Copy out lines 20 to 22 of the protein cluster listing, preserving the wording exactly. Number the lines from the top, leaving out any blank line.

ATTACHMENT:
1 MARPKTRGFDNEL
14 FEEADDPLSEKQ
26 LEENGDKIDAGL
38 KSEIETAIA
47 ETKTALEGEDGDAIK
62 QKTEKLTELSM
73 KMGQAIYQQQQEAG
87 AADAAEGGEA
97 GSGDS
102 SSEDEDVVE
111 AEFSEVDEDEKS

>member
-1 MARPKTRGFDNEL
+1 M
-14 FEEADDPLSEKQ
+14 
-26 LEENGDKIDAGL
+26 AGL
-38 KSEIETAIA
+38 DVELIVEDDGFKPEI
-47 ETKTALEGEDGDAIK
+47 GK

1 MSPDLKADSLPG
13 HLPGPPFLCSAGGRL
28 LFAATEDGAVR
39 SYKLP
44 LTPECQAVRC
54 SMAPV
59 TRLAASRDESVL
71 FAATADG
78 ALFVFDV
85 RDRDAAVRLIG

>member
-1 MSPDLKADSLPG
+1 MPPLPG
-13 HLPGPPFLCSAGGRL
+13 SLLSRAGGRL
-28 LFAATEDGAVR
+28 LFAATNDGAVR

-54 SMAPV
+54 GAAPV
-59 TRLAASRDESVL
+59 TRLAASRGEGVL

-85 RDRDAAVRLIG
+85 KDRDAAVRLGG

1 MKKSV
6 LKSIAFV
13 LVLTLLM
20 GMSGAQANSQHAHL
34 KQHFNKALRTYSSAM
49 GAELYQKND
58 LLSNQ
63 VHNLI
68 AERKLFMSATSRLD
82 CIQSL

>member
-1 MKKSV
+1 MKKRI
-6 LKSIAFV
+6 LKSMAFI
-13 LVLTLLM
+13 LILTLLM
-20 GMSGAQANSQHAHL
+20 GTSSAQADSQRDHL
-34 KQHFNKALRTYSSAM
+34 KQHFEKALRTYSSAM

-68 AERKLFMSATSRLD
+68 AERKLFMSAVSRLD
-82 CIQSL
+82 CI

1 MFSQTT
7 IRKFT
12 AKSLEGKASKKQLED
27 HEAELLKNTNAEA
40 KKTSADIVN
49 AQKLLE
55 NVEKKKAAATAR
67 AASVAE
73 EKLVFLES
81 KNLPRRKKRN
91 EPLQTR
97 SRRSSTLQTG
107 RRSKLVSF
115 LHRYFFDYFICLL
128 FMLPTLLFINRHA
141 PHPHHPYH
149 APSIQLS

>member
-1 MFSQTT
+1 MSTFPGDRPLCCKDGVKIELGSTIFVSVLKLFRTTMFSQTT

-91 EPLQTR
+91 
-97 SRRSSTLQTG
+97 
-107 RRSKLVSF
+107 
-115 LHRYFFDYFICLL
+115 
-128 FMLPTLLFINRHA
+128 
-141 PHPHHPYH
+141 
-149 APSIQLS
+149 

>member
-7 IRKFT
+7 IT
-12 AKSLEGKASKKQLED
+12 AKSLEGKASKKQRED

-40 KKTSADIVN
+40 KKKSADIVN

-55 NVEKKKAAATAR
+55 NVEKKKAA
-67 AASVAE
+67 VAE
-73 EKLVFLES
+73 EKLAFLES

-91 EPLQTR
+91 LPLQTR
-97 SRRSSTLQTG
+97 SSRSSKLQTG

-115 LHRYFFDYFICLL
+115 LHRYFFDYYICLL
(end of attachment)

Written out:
+38 DVELIVEDDGFKPEI
-47 ETKTALEGEDGDAIK
+47 GK